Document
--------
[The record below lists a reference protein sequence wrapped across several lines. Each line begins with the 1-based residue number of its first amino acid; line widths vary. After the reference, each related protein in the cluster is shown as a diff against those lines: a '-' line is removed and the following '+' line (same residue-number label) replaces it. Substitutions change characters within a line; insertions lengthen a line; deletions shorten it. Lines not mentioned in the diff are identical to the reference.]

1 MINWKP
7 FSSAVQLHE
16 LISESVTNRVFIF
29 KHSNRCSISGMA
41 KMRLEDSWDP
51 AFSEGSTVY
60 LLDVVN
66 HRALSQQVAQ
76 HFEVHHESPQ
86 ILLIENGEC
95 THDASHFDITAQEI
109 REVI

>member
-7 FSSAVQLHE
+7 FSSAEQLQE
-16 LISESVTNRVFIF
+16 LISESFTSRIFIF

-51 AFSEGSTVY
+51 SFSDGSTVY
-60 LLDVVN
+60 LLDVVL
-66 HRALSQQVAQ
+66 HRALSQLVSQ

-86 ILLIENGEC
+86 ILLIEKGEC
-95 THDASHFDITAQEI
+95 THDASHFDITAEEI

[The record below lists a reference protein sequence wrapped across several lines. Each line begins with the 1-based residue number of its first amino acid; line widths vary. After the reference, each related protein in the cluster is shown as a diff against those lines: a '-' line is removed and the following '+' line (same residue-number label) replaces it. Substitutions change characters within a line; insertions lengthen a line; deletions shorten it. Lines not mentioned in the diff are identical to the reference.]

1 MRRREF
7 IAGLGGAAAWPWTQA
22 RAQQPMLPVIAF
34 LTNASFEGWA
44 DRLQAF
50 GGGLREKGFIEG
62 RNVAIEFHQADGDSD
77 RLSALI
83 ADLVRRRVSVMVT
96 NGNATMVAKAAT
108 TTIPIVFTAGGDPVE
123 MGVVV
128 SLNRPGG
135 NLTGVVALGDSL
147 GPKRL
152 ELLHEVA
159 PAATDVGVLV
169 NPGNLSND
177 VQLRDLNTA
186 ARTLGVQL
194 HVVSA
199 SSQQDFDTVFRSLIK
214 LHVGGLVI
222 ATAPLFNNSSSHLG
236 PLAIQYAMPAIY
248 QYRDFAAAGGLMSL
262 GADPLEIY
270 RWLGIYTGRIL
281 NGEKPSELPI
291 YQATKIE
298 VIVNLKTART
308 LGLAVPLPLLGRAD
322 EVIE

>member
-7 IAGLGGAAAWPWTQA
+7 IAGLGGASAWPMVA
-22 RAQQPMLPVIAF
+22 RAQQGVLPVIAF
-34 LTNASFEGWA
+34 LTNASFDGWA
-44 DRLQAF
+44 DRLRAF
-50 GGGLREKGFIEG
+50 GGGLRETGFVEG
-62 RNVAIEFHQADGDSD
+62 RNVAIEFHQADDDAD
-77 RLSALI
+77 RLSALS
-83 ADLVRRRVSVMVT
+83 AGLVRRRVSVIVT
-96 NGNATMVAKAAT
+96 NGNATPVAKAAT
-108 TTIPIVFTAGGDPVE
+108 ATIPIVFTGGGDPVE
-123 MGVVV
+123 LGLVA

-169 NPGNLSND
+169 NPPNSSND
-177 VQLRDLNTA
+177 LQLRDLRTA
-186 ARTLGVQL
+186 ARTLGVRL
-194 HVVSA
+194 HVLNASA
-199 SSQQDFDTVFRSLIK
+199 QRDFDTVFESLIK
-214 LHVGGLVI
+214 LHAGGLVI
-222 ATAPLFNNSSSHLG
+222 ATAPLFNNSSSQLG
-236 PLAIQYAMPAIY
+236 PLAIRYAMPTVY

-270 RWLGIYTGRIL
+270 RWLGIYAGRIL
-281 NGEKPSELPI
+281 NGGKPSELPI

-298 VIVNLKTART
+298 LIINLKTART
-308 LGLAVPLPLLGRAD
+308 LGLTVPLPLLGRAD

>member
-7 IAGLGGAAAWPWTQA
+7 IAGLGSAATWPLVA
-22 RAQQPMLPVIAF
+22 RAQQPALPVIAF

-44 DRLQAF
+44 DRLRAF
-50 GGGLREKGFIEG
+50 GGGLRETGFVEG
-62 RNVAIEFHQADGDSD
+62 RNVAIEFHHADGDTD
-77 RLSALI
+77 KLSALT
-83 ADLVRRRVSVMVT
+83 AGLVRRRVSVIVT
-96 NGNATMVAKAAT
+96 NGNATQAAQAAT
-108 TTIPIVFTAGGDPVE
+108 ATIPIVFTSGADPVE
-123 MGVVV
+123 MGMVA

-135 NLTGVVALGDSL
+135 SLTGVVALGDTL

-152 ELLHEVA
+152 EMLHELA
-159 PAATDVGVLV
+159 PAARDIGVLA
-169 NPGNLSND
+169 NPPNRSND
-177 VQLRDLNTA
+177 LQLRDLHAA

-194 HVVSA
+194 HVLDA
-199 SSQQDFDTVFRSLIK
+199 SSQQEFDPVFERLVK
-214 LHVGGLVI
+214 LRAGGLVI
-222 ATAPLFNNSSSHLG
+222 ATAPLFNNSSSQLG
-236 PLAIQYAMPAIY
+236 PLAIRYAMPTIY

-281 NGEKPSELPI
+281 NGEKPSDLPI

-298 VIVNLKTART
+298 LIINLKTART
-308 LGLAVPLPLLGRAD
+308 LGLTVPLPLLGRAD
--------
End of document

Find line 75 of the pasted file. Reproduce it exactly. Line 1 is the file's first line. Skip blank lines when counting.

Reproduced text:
+62 RNVAIEFHQADDDAD